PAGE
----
With these products, parents (or grandparents) put their savings into an account linked to the buyer’s mortgage. Reassuringly, the child can’t actually access the money, but it works as a deposit on the home they are purchasing. The savings balance is deducted from the value of the loan, so it also reduces interest charges.
The benefits of this type of product? Parents don’t have to actually give their money away, though they will need to have it locked up for an extended period (typically until the buyer’s mortgage is worth only 75 to 80 per cent of the property value). But they will eventually be able to retrieve their savings back.
Make sure you compare the rates you would get with these specialist mortgages with those of typical first time buyer mortgage rates. It’s not always your best option.
For both of these mortgages, our team of experts can help search the market for you (over 11,000 different mortgages across 90 lenders) and ensure you get the best deal for your circumstances. Click here to book an appointment for their impartial advice.
Starter Home schemes
The first of the Starter Homes are due to be available in 2018 to buyers aged between 23 and 40 who don’t own a home and have never owned a home before.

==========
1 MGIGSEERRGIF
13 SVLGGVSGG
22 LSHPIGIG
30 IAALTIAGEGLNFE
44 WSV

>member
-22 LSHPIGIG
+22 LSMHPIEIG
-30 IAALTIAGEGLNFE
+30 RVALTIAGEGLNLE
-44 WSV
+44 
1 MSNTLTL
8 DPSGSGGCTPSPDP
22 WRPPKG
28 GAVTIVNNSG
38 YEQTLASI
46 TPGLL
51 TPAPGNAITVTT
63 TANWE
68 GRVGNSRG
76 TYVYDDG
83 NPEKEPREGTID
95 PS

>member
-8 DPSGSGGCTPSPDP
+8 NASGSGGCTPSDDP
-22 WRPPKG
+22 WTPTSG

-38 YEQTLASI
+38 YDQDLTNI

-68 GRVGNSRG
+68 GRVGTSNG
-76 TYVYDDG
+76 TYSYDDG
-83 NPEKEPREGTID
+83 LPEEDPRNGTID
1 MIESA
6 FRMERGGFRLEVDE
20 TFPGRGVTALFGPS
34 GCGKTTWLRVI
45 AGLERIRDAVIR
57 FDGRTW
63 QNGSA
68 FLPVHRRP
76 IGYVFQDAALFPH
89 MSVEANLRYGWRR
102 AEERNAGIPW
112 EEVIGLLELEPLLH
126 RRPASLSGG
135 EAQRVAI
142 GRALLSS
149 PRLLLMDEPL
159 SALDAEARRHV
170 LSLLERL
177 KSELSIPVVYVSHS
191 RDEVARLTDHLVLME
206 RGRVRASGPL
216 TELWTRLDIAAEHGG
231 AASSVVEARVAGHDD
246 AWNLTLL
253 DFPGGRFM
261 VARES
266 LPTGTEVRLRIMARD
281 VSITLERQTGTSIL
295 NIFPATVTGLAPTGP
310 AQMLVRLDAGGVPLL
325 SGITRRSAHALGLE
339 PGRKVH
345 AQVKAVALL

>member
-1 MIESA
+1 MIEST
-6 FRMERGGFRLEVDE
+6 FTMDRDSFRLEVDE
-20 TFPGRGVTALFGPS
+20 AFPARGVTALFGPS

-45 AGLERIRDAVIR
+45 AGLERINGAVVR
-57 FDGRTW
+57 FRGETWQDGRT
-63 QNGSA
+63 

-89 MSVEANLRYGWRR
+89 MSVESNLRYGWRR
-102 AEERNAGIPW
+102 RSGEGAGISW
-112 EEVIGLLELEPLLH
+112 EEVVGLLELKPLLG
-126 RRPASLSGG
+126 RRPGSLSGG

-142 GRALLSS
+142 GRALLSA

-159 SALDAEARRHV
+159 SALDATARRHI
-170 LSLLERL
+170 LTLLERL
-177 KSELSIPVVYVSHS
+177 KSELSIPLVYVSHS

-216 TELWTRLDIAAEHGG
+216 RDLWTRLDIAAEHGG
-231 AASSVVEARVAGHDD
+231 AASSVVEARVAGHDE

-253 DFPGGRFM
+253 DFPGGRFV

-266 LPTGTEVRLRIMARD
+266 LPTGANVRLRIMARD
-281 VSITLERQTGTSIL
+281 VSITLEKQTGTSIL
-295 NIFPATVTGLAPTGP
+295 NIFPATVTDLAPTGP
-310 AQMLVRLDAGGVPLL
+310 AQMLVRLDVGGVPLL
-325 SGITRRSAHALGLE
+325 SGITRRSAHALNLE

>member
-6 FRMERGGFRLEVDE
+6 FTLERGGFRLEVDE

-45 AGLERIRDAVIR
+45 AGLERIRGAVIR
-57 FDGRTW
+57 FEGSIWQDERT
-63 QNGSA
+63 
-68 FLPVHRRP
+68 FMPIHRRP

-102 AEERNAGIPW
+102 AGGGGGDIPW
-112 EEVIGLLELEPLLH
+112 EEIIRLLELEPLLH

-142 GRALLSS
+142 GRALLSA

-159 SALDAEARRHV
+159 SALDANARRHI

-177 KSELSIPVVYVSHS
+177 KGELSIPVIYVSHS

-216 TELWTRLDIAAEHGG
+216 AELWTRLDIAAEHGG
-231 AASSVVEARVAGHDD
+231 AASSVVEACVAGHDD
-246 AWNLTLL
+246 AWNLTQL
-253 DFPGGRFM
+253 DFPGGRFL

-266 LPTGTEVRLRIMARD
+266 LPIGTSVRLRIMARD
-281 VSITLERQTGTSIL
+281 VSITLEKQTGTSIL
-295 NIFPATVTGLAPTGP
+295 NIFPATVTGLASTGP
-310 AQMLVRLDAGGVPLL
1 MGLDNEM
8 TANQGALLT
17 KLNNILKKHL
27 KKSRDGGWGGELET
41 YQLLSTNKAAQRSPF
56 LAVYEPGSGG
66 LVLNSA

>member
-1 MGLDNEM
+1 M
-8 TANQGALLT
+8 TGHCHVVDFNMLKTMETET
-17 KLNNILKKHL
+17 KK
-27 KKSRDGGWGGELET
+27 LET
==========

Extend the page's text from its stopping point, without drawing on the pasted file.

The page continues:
200,000 new homes will be built under this scheme and will be sold at a minimum discount of 20% market value. To make this possible, the Government have offered developers the chance to build on cheaper brownfield sites and have waived some taxes. There is a £250,000 price cap on homes available under the scheme (£450,000 in London). These Starter Homes will not be able to be resold or rented for market value for 5 years after the initial sale.
Shared Ownership schemes allow you to purchase just a share of a home (between 25% and 75%) from a local Housing Association and pay an affordable rent on the part you don't own.
Under a process known as 'staircasing' you'll then be given the chance to buy back chunks as and when you can afford to until you own 100% of the home. These chunks will be priced at the home's current market value as assessed by the Housing Association (you will also have to pay a valuer's fee each time).
The scheme is available on both new-build and resale properties and to qualify, you don't have to be a first-time buyer, but your household income must not exceed £80,000 (or £90,000 in London). For more information, visit their website.
Right to Buy
Council tenants with at least three consecutive years’ tenancy will have the potential to buy their home at a significant discount under the Right to Buy scheme. Those tenants (or those living in their homes when it was transferred to another landlord) will benefit from these discounts if they want to buy the property they are living in.
Find out if you are eligible for this scheme on the Government website.
With all of these schemes and products available to first-time buyers, it’s a minefield knowing which one will best suit your circumstances. To help you better understand if you’re in a position to buy your first home, contact one of our Mortgage Advisors.